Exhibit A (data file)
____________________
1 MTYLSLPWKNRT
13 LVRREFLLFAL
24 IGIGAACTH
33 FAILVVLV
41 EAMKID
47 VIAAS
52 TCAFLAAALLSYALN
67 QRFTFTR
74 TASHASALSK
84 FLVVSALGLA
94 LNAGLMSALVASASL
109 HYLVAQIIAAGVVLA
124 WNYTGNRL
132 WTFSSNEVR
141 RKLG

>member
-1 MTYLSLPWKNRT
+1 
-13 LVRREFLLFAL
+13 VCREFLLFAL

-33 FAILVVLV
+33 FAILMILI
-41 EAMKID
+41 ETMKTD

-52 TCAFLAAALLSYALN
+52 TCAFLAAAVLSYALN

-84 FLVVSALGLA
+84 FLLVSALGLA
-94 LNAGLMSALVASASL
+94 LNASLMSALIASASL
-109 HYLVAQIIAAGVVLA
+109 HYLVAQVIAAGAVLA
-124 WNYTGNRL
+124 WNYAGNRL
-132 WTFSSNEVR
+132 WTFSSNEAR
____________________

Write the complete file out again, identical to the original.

1 MTYLSLPWKNRT
13 LVRREFLLFAL
24 IGIGAACTH
33 FAILVVLV
41 EAMKID
47 VIAAS
52 TCAFLAAALLSYALN
67 QRFTFTR
74 TASHASALSK
84 FLVVSALGLA
94 LNAGLMSALVASASL
109 HYLVAQIIAAGVVLA
124 WNYTGNRL
132 WTFSSNEVR
141 RKLG

>member
-1 MTYLSLPWKNRT
+1 
-13 LVRREFLLFAL
+13 VCREFLLFAL

-33 FAILVVLV
+33 FAILMILI
-41 EAMKID
+41 ETMKTD

-52 TCAFLAAALLSYALN
+52 TCAFLAAAVLSYALN

-84 FLVVSALGLA
+84 FLLVSALGLA
-94 LNAGLMSALVASASL
+94 LNASLMSALIASASL
-109 HYLVAQIIAAGVVLA
+109 HYLVAQVIAAGAVLA
-124 WNYTGNRL
+124 WNYAGNRL
-132 WTFSSNEVR
+132 WTFSSNEAR